Martin Scorsese interviews his mother and father about their life in New York City and the family history back in Sicily. These are two people who have lived together for a long time and ... See full summary »
The Tibetans refer to the Dalai Lama as 'Kundun', which means 'The Presence'. He was forced to escape from his native home, Tibet, when communist China invaded and enforced an oppressive regime upon the peaceful nation of Tibet. The Dalai Lama escaped to India in 1959 and has been living in exile in Dharamsala ever since.Written by
(at around 54 mins) The Dalai Lama asks Phalu if they can seek India's help, and Phalu says that India is a new independent country still struggling. In the next shot, it is 5 years later, 1949. This means that the previous shot took place in 1944, while India was still under British rule. India got its independence on August 15, 1947, three years after Dalai Lama asks for India's help. See more »
The Buddhas neither wash ill deeds away with water, nor remove beings' sufferings with their hands, nor transfer their realizations to others.
Beings are released through the teachings of the truth. The final reality.
Thus, by the virtue that has collected, through all that I have done, may the pain of every living creature be completely cleared away.
See more »
The Touchstone Pictures logo shown after the end credits is red. See more »
I was rendered speechless by KUNDUN when I first saw it, and subsequent viewing have only confirmed my impression that this is one of Scorsese's finest films. Yeah - it's slow and elegant. So what.
I've long held an admittedly superficial interest in Buddhism, and also been a fan of Scorsese, liking most of his films quite a bit, so I went into this with some biases, but with every viewing this seems like a richer film. I also think that Scorsese was in some ways far more at home with this material than he was given credit for being. The cinematography and performances are excellent - the cast of mostly non-actors is surprisingly good, and much of KUNDUN is staggeringly beautiful to watch.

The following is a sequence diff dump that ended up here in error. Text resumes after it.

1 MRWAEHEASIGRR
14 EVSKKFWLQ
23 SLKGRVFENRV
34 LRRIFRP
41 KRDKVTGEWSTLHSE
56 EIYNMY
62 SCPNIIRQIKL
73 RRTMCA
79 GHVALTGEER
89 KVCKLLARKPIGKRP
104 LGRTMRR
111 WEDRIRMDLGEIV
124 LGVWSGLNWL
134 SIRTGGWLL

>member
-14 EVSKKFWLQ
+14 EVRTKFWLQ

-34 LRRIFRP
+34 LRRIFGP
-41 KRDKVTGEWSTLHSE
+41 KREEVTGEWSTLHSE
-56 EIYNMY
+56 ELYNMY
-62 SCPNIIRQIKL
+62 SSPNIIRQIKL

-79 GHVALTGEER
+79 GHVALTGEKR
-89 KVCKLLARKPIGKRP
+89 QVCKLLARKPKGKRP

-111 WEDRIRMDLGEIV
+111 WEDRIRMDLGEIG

It has also struck me that this film isn't as much of a departure for Scorsese as it first may seem - this film works well as something of a companion to LAST TEMPTATION OF Christ in that both pictures examine great faiths through spiritual figures in a way that personalizes the divine. This simply literalizes undercurrents running through a number of Scorsese's other films, which often turn on themes of loyalty, conviction and ethics (like the self-assurance, against massive obstacles, shown by Alice Hyatt in ALICE DOESN'T LIVE HERE ANYMORE). All evidence a worldview where some form of redemption or transcendance is possible. In their own ways, several memorable Scorsese characters - Sam Rothstein (CASINO), Henry Hill (GOODFELLAS), Rupert Pupkin (KING OF COMEDY), Paul Hackett (AFTER HOURS) and Alice Hyatt attempt this, some in ways that are desperate, comically misguided or just plain wrong, but they're all human, driven by some redemptive impulse nonetheless.
The Catholicism of Scorsese's youth places great value on the importance of ritual, which is also true of Buddhism, which is depicted in a detailed and respectful fashion here, and the rhythm of KUNDUN - where the chronology of events isn't (or at least doesn't seem) forced, but are instead allowed to unfold in a more naturalistic and lifelike fashion also seems to mirror Buddhist ideas admirably.
This is a far more complex film than it first might appear to be - far from being a simple biopic, KUNDUN is much much more. Definitely one of Martin Scorsese's least appreciated films.
55 of 63 people found this review helpful.
Was this review helpful to you?
| Report this